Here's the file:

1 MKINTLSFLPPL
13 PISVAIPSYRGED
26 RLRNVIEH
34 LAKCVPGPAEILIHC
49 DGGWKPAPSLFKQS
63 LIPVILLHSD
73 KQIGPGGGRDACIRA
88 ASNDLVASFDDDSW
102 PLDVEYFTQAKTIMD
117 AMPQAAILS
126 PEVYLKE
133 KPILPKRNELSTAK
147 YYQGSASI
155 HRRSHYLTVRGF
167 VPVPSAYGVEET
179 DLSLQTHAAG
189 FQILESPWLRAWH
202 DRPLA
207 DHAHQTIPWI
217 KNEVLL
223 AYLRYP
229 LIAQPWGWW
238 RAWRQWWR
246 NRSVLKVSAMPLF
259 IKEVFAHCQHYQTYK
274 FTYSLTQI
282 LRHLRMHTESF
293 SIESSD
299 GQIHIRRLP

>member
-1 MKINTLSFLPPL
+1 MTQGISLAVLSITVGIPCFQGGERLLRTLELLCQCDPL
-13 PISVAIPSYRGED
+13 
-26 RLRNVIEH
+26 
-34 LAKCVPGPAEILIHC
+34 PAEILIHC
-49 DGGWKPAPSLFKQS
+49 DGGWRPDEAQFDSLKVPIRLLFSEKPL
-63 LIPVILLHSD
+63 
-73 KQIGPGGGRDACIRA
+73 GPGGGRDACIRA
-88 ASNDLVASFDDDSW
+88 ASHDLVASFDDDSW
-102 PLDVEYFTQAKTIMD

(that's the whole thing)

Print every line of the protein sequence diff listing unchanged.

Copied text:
1 MKINTLSFLPPL
13 PISVAIPSYRGED
26 RLRNVIEH
34 LAKCVPGPAEILIHC
49 DGGWKPAPSLFKQS
63 LIPVILLHSD
73 KQIGPGGGRDACIRA
88 ASNDLVASFDDDSW
102 PLDVEYFTQAKTIMD
117 AMPQAAILS
126 PEVYLKE
133 KPILPKRNELSTAK
147 YYQGSASI
155 HRRSHYLTVRGF
167 VPVPSAYGVEET
179 DLSLQTHAAG
189 FQILESPWLRAWH
202 DRPLA
207 DHAHQTIPWI
217 KNEVLL
223 AYLRYP
229 LIAQPWGWW
238 RAWRQWWR
246 NRSVLKVSAMPLF
259 IKEVFAHCQHYQTYK
274 FTYSLTQI
282 LRHLRMHTESF
293 SIESSD
299 GQIHIRRLP

>member
-1 MKINTLSFLPPL
+1 MTQGISLAVLSITVGIPCFQGGERLLRTLELLCQCDPL
-13 PISVAIPSYRGED
+13 
-26 RLRNVIEH
+26 
-34 LAKCVPGPAEILIHC
+34 PAEILIHC
-49 DGGWKPAPSLFKQS
+49 DGGWRPDEAQFDSLKVPIRLLFSEKPL
-63 LIPVILLHSD
+63 
-73 KQIGPGGGRDACIRA
+73 GPGGGRDACIRA
-88 ASNDLVASFDDDSW
+88 ASHDLVASFDDDSW
-102 PLDVEYFTQAKTIMD